I WAS sitting with my friend Melanie in a quiet corner of the park the other day; we had a picnic, our children were playing together in blissful harmony, and the sun was shining in a most un-English way. This bit of the park is fenced off and dog-free, tucked away behind a hedge and surprisingly verdant. It is called, for some unknown reason, the Philosopher's Garden; and perhaps the ghost of a ruminative Victorian gentleman still wanders there, prodding the picnickers into discussing the meaning of life. Anyway, there we were, sprawled on the grass, and talking about the nature of happiness, which is not something we normally contemplate on a weekday afternoon. (The conversation more often goes like this. Me, peevishly: "Look at my legs. I'm sure I'm getting varicose veins." Melanie, comfortingly: "Poor you, why don't you..." Child, shrilly: "Mummy, come quick, I fell over and dropped my lolly!")
But for once all the children were profitably engaged elsewhere, which was doubtless one of the reasons for the contentment that had settled upon us, like the unexpected warmth of that early summer's day. And we had other reasons to be cheerful: apparently healthy children; generally loving husbands; relatively pleasant houses. Life wasn't perfect - and it would never be, in the real world that we inhabit where children are sometimes ill and marriages occasionally fraught - but for the time being it was fine, just like the weather.
The next day, the sun continued to shine, and we went to visit another friend who lives in a large house up on the hill, with one of the most glorious gardens imaginable. Again, the children frolicked together in various states of undress while we ate lemon cake on the lawn and admired the remarkably beautiful borders and the lush climbing plants that covered the stone walls. You could not see any sign of the city beyond: the walls were too high, though not quite high enough to conceal entirely the neighbour's garden, which was even more extensive, and with its very own swimming pool.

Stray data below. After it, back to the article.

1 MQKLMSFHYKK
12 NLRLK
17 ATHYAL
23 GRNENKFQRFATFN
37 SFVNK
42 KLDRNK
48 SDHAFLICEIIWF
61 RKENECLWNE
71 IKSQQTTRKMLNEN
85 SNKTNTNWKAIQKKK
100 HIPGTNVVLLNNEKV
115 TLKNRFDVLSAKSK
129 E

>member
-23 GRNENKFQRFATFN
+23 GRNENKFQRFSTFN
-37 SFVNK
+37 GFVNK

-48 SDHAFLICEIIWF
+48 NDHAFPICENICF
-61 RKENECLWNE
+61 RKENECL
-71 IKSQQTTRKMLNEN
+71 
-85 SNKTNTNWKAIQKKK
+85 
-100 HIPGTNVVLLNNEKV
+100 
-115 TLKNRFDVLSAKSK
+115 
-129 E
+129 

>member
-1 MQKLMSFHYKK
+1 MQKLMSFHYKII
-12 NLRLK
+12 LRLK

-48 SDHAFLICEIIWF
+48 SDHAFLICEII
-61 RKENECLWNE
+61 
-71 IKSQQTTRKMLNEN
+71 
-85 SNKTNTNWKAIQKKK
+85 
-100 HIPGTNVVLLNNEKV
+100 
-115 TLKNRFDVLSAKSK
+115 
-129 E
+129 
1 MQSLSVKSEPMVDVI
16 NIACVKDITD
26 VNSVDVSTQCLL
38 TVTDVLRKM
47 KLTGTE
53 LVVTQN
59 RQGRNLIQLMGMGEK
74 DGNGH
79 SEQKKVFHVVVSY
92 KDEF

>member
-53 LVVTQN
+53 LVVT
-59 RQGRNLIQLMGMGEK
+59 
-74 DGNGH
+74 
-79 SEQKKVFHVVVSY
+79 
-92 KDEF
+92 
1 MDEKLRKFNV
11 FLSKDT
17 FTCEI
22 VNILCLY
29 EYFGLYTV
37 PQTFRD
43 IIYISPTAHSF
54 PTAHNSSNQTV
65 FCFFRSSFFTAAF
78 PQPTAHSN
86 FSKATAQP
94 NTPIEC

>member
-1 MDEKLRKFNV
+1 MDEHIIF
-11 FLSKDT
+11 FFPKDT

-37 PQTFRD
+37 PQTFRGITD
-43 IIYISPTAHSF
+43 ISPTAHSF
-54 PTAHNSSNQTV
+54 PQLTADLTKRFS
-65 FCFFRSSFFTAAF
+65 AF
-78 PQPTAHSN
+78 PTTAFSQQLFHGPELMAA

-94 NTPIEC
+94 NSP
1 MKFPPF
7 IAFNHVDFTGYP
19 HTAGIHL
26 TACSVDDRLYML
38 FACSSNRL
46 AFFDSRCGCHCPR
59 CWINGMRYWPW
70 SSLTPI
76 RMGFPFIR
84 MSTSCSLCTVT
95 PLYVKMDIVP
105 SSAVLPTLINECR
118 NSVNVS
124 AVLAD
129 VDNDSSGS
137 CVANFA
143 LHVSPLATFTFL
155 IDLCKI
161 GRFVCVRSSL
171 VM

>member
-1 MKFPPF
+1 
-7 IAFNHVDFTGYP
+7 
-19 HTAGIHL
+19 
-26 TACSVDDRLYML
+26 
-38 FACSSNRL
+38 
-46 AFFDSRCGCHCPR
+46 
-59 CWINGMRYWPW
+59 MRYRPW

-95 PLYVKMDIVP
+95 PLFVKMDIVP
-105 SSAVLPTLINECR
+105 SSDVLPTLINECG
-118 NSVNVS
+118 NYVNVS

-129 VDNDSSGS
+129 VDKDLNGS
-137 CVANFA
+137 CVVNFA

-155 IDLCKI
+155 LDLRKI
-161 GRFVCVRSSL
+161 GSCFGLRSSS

I examined my conscience, and much to my surprise it was not completely blotted with the green stain of jealousy. Our friend who inhabits the house on the hill is so exceptionally nice - so very deserving, in fact - that it seems fitting that she should now live there. (Her garden becomes her.)
This may be why I was gripped with a frenzy of self-improvement when we returned home that night. My house was, frankly, slovenly; and the garden even worse. The plants were drooping through lack of water, and weeds sprouted in the lawn and choked what I loosely term the flower-beds, though few flowers are able to flourish there at present. When the children were in bed, I washed the dishes and polished the furniture and hoovered the floors. (How can so many mildewed biscuit crumbs be gathered under one sofa?) Then I went outside and watered the plants and swept the patio and thought about mowing the grass, but this seemed inconsiderate, given that it was now approaching midnight. I decided to tackle the rest of the garden in the morning, and went back into the house, only to be struck by the peculiar dustiness of the umbrella plant that lurks in the corner of our living-room. Luckily, my sister had been similarly struck the week before, and had therefore given me a pot of "Leaf Shine Wipes". So I got out the wipes, and started on the plant, which is well over 6ft high.